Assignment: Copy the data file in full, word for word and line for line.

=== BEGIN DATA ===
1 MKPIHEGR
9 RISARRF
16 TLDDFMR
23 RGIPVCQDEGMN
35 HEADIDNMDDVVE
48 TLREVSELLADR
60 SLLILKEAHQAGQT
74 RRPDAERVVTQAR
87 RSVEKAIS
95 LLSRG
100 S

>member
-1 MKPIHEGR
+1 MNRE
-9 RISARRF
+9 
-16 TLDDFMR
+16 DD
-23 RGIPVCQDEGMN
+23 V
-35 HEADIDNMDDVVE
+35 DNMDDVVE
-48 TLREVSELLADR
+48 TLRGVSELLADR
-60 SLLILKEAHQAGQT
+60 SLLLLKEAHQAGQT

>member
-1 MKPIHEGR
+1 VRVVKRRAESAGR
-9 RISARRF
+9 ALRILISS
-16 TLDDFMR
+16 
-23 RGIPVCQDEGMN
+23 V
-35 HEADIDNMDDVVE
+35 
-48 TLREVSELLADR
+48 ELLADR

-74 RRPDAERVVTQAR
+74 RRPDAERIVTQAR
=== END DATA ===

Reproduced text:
1 MKPIHEGR
9 RISARRF
16 TLDDFMR
23 RGIPVCQDEGMN
35 HEADIDNMDDVVE
48 TLREVSELLADR
60 SLLILKEAHQAGQT
74 RRPDAERVVTQAR
87 RSVEKAIS
95 LLSRG
100 S

>member
-1 MKPIHEGR
+1 MNRE
-9 RISARRF
+9 
-16 TLDDFMR
+16 DD
-23 RGIPVCQDEGMN
+23 V
-35 HEADIDNMDDVVE
+35 DNMDDVVE
-48 TLREVSELLADR
+48 TLRGVSELLADR
-60 SLLILKEAHQAGQT
+60 SLLLLKEAHQAGQT

>member
-1 MKPIHEGR
+1 VRVVKRRAESAGR
-9 RISARRF
+9 ALRILISS
-16 TLDDFMR
+16 
-23 RGIPVCQDEGMN
+23 V
-35 HEADIDNMDDVVE
+35 
-48 TLREVSELLADR
+48 ELLADR

-74 RRPDAERVVTQAR
+74 RRPDAERIVTQAR